During our trek across Spain, Laurie and I started a habit of returning our dishes and glasses to the counter when we were done with a meal. Both of us had done our time in food service so we are sympathetic to servers. And the staff in many of the places we stopped were very busy. I often saw one person doing a job that would have been covered by several back in the states.
The other reason is that we are on a personal crusade to raise the reputation of Americans abroad to counteract the “Ugly American” reputation. We may not be able to completely counteract the black eye our country gets when Olympic swimmers trash a bathroom and then claim they were robbed at gunpoint, but we can do our part.
Our crusade led to a funny interchange with a fellow pilgrim from England a day out of Leon. We encountered Corey, whom we had walked with before, when we stopped for a drink. As we were finishing up we started to gather up our dishes to take them inside and explained our efforts to counteract the Ugly American image. He offered to help but I told him, “No thanks, I’m trying to fix the American image. You Brits don’t have the reputation we do.”
We’re now living in England on the Isle of Wight and recently had a conversation with a 92-year-old resident that cast our habit in a funny light.
We were walking to the grocery store when we encountered a woman sitting at a table in her front courtyard, right next to the sidewalk. She had seen us stop at the library just a few doors down and asked us if it was open. When we told her it wasn’t opening for another twenty minutes she picked up on our accents and pegged us as Americans. She started to talk to us about her service as a nurse during World War II and dining with American officers the night before D-Day.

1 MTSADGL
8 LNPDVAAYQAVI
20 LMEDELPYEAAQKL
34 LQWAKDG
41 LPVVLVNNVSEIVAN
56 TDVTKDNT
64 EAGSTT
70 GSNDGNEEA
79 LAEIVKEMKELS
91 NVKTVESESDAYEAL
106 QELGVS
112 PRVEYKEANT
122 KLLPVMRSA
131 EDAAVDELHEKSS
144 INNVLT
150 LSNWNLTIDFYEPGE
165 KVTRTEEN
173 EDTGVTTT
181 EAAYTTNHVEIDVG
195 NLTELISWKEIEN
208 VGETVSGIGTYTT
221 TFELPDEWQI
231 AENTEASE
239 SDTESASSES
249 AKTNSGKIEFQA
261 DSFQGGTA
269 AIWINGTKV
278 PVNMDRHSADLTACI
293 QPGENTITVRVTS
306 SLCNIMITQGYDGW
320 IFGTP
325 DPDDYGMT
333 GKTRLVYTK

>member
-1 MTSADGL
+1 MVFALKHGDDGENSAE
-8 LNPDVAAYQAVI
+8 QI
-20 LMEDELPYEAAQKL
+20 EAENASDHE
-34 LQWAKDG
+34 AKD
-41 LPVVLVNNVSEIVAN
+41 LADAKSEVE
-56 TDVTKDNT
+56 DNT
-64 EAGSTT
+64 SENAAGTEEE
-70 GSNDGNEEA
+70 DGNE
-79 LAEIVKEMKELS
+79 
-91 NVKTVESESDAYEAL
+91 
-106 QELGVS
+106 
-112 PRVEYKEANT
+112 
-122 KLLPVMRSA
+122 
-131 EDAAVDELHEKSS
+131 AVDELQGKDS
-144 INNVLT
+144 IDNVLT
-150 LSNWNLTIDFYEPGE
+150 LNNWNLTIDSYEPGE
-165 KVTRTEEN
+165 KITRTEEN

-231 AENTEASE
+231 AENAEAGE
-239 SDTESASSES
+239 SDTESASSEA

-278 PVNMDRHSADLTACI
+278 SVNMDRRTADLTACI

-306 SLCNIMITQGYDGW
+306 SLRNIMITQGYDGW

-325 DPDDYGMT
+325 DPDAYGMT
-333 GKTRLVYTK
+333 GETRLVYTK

After a few minutes she invited us in and we spent a half hour sharing stories. She then asked us if we’d like to join her for tea at the Royal Hotel, an establishment built in 1836 that has been listed in every Michelin Guide since its first publication in 1911.
Count us in.
We were a little concerned about our limited wardrobe—living out of travel size suitcases limits our options, but had a great time visiting with her at the Royal Hotel that afternoon. Her stories gave us insight into a different era and culture. And frankly, we probably would never have stopped into that grand establishment but for her invitation.
She did shed some light on the class structure in England with one comment. She said that in finer establishments the staff might ask of a person, “Do they stack their dishes, or are they gentry.” It brought to mind our habit of not only stacking, but returning, our dishes at many restaurants during our travels.
We laughed about this as we walked home from our delightful tea with our interesting friend. We decided to keep “stacking our dishes,” even if it disqualifies us from the gentry. Being nice is more important.